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# Python | Returning index of a sorted list

• Difficulty Level : Easy
• Last Updated : 27 Feb, 2023

Sort a list in python and then return the index of elements in sorted order.

Examples:

```Input  : [2, 3, 1, 4, 5]
Output : [2, 0, 1, 3, 4]
After sorting list becomes [1, 2, 3, 4, 5]
and their index as [2, 0, 1, 3, 4]

Input  : [6, 4, 7, 8, 1]
Output : [4, 1, 0, 2, 3]
After sorting the list becomes [1, 4, 6, 7, 8]
and their index as [4, 1, 0, 2, 3].```

Method 1

## Python

 `import` `numpy``s ``=` `numpy.array([``2``, ``3``, ``1``, ``4``, ``5``])``sort_index ``=` `numpy.argsort(s)``print``(sort_index)`

Output :

`[2, 0, 1, 3, 4]`

Time Complexity: O(n*log(n))
Auxiliary Space: O(n)

Method 2

## Python

 `s ``=` `[``2``, ``3``, ``1``, ``4``, ``5``]``li``=``[]` `for` `i ``in` `range``(``len``(s)):``      ``li.append([s[i],i])``li.sort()``sort_index ``=` `[]` `for` `x ``in` `li:``      ``sort_index.append(x[``1``])` `print``(sort_index)`

Output:

`[2, 0, 1, 3, 4]`

Time Complexity: O(n*log(n))
Auxiliary Space: O(n)

Method #3: Using the built-in sorted() function along with enumerate() function

## Python3

 `s ``=` `[``2``, ``3``, ``1``, ``4``, ``5``]``# Using the built-in sorted() function along with enumerate() function``# enumerate() returns a tuple (index, value) for each element in the list``# and sorted() sorts the list based on the value``sort_index ``=` `[i ``for` `i, x ``in` `sorted``(``enumerate``(s), key``=``lambda` `x: x[``1``])]``print``(sort_index)``#This code is contributed by Edula Vinay Kumar Reddy`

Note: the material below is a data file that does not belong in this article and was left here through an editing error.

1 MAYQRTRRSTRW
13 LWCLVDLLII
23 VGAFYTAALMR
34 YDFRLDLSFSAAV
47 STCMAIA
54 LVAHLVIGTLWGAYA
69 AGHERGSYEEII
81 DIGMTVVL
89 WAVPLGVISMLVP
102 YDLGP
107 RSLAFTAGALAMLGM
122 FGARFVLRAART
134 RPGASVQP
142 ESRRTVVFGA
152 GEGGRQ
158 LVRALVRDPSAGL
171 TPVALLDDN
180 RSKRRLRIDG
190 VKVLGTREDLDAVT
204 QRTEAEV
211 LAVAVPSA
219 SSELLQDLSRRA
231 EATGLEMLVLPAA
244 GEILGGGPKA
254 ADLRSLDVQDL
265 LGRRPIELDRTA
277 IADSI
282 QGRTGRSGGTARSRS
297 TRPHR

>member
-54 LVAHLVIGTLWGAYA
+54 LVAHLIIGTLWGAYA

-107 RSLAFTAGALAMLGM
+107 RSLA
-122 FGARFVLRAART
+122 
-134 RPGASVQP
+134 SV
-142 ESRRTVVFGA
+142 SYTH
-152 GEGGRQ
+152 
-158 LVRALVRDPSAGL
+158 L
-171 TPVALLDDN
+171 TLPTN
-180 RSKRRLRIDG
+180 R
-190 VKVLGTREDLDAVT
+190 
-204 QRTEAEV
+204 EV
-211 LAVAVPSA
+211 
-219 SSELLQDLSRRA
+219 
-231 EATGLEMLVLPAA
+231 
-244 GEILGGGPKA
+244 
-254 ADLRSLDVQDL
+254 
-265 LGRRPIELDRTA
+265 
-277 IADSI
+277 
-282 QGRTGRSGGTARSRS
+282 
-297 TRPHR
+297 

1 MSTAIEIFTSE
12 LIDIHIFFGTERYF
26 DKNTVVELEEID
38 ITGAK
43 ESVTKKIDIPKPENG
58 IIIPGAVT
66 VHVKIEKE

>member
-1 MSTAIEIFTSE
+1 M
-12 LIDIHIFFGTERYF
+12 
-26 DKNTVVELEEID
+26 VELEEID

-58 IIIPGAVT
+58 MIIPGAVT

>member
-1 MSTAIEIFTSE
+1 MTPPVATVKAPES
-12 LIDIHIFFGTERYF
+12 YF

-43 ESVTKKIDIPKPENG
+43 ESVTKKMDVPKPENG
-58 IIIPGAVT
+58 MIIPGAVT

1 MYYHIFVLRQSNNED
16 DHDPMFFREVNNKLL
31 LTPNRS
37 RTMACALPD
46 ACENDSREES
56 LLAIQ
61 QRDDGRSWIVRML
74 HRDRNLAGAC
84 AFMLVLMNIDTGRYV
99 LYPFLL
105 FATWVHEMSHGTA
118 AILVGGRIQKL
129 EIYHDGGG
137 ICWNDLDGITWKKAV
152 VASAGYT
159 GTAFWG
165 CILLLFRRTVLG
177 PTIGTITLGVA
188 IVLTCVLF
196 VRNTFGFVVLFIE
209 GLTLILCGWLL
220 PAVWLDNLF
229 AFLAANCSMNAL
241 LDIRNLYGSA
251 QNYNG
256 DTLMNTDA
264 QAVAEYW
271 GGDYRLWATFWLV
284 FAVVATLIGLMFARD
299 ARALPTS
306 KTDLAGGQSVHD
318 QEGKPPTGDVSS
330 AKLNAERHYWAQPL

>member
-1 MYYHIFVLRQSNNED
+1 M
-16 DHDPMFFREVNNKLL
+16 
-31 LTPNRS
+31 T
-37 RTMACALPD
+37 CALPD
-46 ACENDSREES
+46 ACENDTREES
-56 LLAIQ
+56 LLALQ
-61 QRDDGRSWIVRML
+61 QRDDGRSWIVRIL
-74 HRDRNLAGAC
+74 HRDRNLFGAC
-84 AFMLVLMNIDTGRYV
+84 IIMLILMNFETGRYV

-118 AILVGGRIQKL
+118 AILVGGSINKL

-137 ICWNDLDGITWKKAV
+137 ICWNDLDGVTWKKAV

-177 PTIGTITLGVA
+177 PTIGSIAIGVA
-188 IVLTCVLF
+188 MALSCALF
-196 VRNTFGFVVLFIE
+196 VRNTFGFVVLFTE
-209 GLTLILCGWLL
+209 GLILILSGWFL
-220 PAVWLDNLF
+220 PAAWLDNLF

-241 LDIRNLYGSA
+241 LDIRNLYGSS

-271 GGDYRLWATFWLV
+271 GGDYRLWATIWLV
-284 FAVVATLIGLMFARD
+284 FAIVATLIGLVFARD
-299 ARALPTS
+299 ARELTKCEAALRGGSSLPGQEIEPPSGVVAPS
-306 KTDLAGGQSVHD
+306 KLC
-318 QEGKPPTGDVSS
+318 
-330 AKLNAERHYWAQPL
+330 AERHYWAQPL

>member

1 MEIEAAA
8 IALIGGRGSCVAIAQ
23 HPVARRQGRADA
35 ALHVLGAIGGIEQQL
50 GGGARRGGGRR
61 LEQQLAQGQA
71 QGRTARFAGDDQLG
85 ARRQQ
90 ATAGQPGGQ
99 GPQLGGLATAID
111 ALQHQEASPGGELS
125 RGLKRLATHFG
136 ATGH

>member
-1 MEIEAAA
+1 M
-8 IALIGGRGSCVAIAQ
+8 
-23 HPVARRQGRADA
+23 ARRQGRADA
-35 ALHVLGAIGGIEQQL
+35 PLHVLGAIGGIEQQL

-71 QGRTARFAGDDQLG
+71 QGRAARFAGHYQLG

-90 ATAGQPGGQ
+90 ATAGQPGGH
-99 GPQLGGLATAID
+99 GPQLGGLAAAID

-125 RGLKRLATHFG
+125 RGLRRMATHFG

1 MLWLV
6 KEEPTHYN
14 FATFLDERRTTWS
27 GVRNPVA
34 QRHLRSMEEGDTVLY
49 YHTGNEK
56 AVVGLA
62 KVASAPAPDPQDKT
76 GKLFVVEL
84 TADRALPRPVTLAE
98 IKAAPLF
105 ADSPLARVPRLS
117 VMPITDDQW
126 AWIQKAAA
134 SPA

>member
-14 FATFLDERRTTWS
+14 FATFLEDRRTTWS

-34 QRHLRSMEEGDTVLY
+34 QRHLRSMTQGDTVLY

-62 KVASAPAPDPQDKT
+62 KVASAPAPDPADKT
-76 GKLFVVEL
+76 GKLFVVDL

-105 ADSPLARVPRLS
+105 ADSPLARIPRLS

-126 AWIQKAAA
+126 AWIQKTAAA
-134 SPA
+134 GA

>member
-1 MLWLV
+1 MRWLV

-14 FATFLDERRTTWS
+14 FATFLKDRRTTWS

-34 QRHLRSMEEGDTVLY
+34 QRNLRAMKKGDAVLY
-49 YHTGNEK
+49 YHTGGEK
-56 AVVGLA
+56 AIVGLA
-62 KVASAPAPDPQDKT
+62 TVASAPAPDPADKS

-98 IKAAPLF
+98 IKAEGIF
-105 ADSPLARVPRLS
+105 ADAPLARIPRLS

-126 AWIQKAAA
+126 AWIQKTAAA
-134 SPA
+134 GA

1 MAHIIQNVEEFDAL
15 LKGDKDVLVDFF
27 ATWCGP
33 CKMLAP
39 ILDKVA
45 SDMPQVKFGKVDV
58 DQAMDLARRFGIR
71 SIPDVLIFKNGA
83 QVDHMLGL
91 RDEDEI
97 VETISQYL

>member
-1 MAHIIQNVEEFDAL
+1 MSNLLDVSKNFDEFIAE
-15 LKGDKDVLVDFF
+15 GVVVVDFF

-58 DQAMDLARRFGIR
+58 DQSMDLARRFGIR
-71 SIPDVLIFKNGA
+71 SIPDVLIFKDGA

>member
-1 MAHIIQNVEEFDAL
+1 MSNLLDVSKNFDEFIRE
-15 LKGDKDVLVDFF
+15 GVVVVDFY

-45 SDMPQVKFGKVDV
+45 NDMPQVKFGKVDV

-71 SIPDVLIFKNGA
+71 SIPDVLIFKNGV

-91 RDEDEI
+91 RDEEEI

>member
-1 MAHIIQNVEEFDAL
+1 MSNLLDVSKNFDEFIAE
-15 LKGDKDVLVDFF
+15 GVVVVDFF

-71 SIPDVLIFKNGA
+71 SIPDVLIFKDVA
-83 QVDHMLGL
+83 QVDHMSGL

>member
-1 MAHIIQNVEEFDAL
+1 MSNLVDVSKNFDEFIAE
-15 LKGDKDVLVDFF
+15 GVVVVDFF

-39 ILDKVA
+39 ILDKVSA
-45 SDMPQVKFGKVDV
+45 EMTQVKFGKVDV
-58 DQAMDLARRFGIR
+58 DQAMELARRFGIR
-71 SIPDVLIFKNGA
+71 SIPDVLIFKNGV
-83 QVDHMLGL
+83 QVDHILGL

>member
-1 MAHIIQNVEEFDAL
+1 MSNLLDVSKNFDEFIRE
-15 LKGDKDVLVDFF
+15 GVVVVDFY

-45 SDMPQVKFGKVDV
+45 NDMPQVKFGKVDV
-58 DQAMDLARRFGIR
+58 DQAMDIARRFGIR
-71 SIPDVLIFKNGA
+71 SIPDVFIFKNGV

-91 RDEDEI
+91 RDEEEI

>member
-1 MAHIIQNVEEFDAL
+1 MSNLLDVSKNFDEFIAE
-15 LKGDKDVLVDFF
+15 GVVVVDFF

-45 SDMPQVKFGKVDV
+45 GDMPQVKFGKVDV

Output

`[2, 0, 1, 3, 4]`

This method uses the built-in sorted() function which takes an iterable (in this case, the enumerate of the original list) and sorts it based on a key function (in this case, the lambda function that accesses the second element of each tuple returned by enumerate). The [i for i, x in …] list comprehension then iterates through the sorted enumerate and appends the first element (the index) of each tuple to the sort_index list.

Time Complexity: O(n*log(n))
Auxiliary Space: O(n)

Method #3: Using the heapq module

The heapq module provides functions for creating and manipulating heaps, which are data structures that can be used to efficiently find the smallest or largest elements in a collection. We can use the nlargest() function from the heapq module to find the indices of the k largest elements in the list s.

## Python3

 `import` `heapq` `def` `sort_indices(s, k):``    ``# Use the nlargest() function from the heapq module to get the indices of the k largest elements in s``    ``# Pass a lambda function to nlargest() that returns the negative value of each element in s``    ``# This will effectively find the indices of the k smallest elements in s``    ``return` `[i ``for` `i, x ``in` `heapq.nlargest(k, ``enumerate``(s), key``=``lambda` `x: ``-``x[``1``])]` `s ``=` `[``2``, ``3``, ``1``, ``4``, ``5``]``k ``=` `3` `sort_index ``=` `sort_indices(s, k)``print``(sort_index)`

Output

`[2, 0, 1]`

Time Complexity: O(n log n), where n is the length of the input list s.
Auxiliary Space: O(n), where n is the length of the input list s.

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